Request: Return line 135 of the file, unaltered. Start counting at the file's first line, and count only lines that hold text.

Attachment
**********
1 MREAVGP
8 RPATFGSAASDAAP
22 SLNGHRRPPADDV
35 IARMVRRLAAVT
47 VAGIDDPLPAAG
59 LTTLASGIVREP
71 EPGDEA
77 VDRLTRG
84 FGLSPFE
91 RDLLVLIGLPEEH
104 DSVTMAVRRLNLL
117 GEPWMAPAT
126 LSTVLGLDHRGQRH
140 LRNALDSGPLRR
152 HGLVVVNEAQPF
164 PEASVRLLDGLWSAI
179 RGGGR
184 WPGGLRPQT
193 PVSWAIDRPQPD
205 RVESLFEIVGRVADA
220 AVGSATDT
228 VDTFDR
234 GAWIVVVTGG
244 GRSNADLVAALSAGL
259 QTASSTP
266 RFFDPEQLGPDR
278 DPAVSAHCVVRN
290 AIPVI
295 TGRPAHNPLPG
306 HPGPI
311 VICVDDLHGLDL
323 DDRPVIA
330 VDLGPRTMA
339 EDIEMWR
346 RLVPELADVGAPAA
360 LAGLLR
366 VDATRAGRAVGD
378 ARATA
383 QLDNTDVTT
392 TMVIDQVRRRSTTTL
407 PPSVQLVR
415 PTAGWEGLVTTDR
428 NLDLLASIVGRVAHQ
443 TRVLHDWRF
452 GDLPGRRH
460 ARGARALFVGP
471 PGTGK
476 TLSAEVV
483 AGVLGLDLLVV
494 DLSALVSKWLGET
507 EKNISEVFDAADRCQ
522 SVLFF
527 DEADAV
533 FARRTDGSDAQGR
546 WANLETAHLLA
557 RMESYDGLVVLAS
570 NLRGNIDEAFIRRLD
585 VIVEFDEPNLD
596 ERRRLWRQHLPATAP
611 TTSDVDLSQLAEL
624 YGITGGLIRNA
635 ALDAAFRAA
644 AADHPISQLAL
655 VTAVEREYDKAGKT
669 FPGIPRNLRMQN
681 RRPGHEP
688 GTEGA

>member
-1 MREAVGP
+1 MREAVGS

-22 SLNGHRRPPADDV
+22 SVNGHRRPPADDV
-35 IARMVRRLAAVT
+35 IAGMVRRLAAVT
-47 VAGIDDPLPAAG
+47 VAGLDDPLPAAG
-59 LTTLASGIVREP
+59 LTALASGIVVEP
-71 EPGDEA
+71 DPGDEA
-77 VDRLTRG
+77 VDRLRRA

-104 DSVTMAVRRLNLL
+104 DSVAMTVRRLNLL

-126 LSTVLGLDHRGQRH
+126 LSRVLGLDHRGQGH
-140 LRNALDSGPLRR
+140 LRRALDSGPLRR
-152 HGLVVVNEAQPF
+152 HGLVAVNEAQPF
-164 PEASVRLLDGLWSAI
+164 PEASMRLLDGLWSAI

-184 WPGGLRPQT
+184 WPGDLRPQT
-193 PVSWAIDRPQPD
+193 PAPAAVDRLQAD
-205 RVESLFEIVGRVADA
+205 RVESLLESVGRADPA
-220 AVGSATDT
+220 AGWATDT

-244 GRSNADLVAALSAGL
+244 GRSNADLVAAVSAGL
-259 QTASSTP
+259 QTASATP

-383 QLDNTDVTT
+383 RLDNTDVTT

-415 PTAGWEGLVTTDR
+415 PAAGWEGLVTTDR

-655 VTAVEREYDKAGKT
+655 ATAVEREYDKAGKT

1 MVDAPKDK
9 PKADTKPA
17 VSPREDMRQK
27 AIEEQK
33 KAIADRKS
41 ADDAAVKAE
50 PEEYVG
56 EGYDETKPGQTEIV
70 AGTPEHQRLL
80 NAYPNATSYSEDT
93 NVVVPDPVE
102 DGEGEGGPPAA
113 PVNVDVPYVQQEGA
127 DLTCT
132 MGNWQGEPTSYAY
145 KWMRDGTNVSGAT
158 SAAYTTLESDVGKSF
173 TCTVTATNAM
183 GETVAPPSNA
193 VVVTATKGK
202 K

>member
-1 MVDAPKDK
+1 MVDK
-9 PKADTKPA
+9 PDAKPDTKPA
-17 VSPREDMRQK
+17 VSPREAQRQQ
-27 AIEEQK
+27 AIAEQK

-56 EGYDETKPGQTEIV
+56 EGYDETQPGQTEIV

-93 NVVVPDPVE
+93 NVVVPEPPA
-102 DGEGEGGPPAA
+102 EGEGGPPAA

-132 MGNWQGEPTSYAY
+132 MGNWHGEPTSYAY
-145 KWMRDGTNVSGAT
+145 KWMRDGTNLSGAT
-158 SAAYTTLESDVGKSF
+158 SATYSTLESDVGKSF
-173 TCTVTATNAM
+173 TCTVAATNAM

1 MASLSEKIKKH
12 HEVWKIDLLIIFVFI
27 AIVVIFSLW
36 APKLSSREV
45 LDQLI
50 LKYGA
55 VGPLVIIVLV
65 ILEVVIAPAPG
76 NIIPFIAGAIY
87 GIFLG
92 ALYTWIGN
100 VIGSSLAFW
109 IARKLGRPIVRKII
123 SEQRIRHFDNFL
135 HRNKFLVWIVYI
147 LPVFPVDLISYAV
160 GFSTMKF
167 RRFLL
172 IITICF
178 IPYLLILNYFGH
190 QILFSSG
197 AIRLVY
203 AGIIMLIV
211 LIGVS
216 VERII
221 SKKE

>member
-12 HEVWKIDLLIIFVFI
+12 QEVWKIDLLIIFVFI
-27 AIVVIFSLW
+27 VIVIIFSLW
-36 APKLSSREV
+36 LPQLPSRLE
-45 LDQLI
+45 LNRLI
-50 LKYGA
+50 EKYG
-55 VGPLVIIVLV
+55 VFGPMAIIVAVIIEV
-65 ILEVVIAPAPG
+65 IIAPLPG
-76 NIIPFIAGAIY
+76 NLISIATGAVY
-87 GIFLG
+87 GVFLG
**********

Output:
-9 PKADTKPA